2.) How to use it
First of all, a Leningrad lightmeter is not intended to be used. Instead, photographers display it as a decorative status symbol (russian: blingsky-blingsky), and it is not rated as bravado if you wear it with a golden necklace on high holidays.
If someone cannot put the idea of using a Leningrad 4 out of his mind, follow this instruction:
First, insert little nuclear fuel rod into the deuterium cartridge included. As soon as Leningrad 4 is at fusion temperature, it will dump some coolant. Then, take a bearing at the motif, and rely on the program mode of your camera.
3.) On-road test
In order to check reliablity of a Leningrad 4 I brought myself to switch it on. This masterpiece of gross mechanics has never failed at failing me. Professionals treasure it thanks to its accuracy of +/- 5 f-stops. This gives them more latitude for creativity.
The Leningrad 4 is, like its three forerunners, a beauty of disutility. Extensive testing has not unveiled disadvantages, as form does not follow function and vice versa. I can recommend it warmly to all committed photographers and even more, not to use it on all occasions.
A Leningrad wants to be exhibited and marveled at, it does not want to measure light.
We conducted a further test, and it revealed that 12 of 15 Leningrads have the ability to serve as a paper weight. Only 2 exemplars exploded during the test, and solely one burnt down to the geocenter."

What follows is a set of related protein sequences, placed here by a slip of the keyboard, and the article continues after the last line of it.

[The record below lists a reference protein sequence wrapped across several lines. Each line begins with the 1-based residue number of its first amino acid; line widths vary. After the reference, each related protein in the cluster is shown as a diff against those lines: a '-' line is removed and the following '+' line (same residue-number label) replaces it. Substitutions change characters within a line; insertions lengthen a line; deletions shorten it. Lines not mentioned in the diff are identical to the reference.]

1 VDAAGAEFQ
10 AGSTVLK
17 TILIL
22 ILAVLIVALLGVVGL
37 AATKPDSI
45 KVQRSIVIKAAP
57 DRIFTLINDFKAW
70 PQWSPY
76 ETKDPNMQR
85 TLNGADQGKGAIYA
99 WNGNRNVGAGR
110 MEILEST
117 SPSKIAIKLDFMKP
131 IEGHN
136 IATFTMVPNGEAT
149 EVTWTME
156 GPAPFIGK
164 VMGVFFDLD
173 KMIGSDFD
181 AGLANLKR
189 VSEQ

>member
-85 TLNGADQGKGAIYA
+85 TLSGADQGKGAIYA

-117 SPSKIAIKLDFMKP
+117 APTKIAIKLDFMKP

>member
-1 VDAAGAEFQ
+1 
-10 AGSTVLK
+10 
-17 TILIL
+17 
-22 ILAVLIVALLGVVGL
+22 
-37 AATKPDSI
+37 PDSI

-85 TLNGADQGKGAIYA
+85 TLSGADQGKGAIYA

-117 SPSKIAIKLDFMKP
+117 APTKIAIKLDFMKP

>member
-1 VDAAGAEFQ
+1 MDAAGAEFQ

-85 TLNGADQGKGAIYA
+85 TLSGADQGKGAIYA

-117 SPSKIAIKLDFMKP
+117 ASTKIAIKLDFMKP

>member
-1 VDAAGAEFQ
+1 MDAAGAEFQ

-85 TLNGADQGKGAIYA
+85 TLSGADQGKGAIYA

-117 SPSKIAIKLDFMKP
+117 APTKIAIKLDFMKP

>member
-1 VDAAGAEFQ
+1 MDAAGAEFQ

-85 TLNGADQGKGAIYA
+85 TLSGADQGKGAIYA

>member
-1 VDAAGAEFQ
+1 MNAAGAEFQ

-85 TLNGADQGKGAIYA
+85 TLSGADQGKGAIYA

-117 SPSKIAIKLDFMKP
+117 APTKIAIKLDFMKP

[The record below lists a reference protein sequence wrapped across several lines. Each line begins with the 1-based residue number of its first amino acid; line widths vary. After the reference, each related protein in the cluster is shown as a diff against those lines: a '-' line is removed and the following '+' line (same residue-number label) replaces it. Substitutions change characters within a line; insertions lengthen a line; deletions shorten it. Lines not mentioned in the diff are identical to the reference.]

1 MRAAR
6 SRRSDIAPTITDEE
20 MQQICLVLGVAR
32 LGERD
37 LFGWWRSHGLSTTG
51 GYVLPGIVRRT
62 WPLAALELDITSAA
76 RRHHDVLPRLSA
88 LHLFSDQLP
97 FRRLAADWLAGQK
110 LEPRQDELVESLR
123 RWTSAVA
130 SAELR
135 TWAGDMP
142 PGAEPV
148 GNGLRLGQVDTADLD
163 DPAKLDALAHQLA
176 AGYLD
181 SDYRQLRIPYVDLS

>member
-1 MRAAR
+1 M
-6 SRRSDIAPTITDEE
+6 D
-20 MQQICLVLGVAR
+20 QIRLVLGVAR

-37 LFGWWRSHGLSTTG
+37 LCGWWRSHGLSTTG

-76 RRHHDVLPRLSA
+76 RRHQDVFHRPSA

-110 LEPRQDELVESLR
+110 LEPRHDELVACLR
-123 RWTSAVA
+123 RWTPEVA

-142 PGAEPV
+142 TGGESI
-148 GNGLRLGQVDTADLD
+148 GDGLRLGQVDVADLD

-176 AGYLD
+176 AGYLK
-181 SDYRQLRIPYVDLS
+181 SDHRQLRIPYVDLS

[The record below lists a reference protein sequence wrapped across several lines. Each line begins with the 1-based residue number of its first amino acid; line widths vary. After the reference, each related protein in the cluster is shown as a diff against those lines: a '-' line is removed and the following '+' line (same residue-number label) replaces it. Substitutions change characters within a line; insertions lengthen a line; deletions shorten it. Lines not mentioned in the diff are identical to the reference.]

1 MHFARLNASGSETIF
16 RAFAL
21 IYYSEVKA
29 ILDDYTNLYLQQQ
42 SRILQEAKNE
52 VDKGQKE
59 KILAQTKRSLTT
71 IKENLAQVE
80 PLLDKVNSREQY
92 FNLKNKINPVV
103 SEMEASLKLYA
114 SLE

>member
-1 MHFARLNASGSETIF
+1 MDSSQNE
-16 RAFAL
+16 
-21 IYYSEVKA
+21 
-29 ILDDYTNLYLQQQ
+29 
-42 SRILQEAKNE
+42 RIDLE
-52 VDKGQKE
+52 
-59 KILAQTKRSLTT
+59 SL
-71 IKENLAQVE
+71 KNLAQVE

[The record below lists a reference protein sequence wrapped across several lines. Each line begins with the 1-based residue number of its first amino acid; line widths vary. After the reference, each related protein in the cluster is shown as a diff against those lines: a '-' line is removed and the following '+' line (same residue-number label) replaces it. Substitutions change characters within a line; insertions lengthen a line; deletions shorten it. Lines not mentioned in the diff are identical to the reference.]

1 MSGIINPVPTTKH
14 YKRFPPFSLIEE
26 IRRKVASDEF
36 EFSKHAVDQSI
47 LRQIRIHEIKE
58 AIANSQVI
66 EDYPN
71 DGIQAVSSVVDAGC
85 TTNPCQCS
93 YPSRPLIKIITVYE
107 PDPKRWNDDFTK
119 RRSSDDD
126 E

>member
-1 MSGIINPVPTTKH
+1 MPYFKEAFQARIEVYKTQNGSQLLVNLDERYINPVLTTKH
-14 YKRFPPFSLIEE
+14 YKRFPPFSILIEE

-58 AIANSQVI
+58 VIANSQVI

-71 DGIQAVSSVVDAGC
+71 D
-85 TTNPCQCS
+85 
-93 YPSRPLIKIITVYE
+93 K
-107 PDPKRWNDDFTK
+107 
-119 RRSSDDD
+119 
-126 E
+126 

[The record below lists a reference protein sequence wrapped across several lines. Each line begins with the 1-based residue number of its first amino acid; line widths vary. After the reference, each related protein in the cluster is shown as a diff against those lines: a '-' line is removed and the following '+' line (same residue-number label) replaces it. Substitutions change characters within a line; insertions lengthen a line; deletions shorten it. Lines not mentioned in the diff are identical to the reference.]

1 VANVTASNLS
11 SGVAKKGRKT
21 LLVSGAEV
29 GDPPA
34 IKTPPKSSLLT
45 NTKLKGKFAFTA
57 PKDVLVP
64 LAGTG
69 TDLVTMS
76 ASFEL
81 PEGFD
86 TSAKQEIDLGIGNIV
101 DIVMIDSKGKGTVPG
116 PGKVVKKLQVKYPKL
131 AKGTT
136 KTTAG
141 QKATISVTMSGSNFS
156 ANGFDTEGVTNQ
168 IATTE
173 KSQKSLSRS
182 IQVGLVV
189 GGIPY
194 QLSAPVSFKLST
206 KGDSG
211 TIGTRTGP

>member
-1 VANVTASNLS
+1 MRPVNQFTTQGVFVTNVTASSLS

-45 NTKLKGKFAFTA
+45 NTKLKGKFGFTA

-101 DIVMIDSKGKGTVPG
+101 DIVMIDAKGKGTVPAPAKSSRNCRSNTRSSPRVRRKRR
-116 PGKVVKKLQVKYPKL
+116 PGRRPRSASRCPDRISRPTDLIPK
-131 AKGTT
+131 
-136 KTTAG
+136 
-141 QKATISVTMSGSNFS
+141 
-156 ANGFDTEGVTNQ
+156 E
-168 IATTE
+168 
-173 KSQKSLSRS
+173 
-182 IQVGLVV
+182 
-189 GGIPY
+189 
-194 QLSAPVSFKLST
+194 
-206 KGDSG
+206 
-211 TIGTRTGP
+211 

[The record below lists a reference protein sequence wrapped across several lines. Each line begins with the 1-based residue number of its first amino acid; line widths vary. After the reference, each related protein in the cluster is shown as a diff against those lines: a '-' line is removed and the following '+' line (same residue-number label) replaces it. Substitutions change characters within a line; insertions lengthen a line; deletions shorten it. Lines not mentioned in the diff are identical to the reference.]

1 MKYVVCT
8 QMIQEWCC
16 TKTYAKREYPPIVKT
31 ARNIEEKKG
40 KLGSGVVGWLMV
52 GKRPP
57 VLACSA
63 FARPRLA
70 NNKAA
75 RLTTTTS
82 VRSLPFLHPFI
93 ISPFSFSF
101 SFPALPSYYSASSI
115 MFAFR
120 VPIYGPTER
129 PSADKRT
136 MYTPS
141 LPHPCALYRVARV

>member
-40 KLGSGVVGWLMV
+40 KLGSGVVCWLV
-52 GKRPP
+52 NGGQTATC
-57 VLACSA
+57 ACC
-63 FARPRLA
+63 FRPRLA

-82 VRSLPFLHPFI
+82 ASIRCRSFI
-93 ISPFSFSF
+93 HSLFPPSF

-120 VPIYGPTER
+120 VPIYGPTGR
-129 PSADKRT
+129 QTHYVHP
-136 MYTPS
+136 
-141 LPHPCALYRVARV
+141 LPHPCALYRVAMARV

Originally Posted by cmo
As humor, this is weak. As information, it's worse. I certainly wouldn't put a Leningrad 4 up against anything that cost $120 (Markok765's budget). A search on eBay suggests that most Leningrad 4s are selling in the $10-$20 range, although shipping will roughly double the price unless you buy something else from the seller and get a combined shipping rate. Compared to other low-cost selenium meters, the Leningrad 4 is about average, in my experience. (I've owned four hand-held selenium meters in total, plus a few built into cameras.) None of these meters is good in low light and they all tend to be a little inconsistent.
Ultimately, you've got to understand the limitations of any meter you use. Selenium meters -- and not just the Leningrad 4 -- are the most limited class. I only mentioned them in my earlier post as a point of comparison. Even such a meter is a useful tool when used within its limits, though.